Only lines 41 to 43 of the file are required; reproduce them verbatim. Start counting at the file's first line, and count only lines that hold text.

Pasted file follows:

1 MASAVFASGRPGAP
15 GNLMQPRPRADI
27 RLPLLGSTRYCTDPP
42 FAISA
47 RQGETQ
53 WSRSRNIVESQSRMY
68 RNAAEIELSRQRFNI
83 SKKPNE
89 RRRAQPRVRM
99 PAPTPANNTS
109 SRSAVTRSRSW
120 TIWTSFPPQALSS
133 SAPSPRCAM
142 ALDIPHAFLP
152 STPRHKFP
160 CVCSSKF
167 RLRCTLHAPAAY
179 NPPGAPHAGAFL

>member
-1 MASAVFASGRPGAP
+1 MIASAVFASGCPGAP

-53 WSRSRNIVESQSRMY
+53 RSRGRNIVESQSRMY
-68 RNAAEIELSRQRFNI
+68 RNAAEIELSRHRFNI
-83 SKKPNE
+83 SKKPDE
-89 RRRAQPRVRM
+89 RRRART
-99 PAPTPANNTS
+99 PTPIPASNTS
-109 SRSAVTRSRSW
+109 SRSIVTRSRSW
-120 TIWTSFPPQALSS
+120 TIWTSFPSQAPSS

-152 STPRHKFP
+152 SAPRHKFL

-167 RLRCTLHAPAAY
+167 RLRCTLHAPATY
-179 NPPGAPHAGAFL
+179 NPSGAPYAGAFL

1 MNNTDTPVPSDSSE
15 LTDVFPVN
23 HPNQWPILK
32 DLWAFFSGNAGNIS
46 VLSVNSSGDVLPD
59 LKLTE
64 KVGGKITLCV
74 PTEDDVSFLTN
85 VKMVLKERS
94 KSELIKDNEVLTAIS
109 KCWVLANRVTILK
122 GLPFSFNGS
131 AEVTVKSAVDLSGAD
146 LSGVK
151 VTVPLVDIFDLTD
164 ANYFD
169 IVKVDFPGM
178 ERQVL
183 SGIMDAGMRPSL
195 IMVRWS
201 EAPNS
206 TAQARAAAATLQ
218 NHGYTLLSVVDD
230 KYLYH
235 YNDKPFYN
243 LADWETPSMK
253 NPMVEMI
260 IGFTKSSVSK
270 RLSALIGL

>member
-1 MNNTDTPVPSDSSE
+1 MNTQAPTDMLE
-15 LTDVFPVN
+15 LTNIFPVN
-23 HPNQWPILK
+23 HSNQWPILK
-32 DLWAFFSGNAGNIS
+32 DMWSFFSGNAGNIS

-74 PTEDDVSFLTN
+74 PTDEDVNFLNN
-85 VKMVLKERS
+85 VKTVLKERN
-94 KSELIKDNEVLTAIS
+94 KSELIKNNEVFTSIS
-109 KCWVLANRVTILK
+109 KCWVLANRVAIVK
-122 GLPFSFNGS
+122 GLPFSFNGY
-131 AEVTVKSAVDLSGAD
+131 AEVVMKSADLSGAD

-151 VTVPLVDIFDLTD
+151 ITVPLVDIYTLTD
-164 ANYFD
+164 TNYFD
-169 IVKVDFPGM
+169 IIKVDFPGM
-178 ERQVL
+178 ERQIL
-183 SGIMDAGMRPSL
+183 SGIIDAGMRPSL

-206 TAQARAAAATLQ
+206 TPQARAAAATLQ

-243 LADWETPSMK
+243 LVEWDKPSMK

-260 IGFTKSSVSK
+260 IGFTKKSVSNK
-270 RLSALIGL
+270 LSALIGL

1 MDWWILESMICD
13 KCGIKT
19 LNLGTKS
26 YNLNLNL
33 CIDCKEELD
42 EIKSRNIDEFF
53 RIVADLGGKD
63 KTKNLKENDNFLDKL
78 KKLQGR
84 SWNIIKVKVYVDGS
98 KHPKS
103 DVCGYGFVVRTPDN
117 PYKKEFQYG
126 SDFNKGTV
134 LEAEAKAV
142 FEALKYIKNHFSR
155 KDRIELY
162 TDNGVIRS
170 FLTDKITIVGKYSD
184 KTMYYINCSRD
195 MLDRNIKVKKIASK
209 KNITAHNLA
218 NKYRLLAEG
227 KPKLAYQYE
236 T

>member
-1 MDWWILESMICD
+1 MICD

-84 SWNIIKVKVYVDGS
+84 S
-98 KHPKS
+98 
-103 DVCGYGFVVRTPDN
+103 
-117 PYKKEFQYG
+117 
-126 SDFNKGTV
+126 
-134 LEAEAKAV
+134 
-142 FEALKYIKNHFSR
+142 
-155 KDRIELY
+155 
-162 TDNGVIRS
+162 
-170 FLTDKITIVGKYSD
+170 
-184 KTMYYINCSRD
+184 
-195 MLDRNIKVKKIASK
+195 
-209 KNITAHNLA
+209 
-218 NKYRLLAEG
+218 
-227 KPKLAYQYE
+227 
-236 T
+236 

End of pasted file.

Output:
+179 NPSGAPYAGAFL

1 MNNTDTPVPSDSSE
15 LTDVFPVN